Henry Kendall was once regarded as Australia's finest poet, compared favourably with Wordsworth. His poetry was romantic, sentimental in its celebration of the Australian bush he loved. But he was more Henry Lawson than John Keats: a self-pitying wife deserter, cadger and drunkard. And it ran in the family.
From 1859, Kendall published prolifically in newspapers and periodicals. But he struggled to support a wife and children through poems and articles, his first poetry book was a financial failure (though critically acclaimed) and his brother and sister contributed to his financial troubles.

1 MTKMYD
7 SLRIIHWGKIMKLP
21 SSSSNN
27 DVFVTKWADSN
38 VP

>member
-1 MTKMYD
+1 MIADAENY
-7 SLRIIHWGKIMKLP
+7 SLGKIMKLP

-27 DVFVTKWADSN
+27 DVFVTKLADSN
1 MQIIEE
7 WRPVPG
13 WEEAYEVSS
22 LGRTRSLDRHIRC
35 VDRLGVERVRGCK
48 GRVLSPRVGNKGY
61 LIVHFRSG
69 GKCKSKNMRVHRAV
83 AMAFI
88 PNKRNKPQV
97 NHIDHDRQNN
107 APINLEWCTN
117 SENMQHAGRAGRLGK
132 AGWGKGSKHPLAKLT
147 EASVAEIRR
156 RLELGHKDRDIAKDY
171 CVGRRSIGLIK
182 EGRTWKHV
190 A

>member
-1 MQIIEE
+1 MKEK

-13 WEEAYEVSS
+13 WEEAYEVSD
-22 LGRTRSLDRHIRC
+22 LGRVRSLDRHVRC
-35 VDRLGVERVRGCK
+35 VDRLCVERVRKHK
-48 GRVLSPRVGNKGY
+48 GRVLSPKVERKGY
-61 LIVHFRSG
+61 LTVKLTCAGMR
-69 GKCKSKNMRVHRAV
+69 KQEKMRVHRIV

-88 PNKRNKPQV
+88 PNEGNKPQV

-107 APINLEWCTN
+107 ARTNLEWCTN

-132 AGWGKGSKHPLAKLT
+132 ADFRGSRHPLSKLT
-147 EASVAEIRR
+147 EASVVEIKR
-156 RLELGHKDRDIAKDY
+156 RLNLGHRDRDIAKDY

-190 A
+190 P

Often in debt and on the precipice of bankruptcy, Kendall suffered from poverty, ill health and drunkenness. In 1870, he was charged with forging a cheque, and found not guilty on grounds of insanity; two years later, he spent time in an insane asylum. But from 1876, he began to rebuild his life and career, and in 1880 his collection Songs from the Mountain was an outstanding success.
In this intriguing work of literary investigation, celebrated author and historian Adrian Mitchell delves deep into Kendall's storied life and uncovers a dark past that casts new shadows on his legacy. He discovers that this habitually self-effacing poet had good reason to keep himself and his family out of the limelight. This is the true story of Henry Kendall, his parents and his grandparents - and he had every reason to dread it being made public.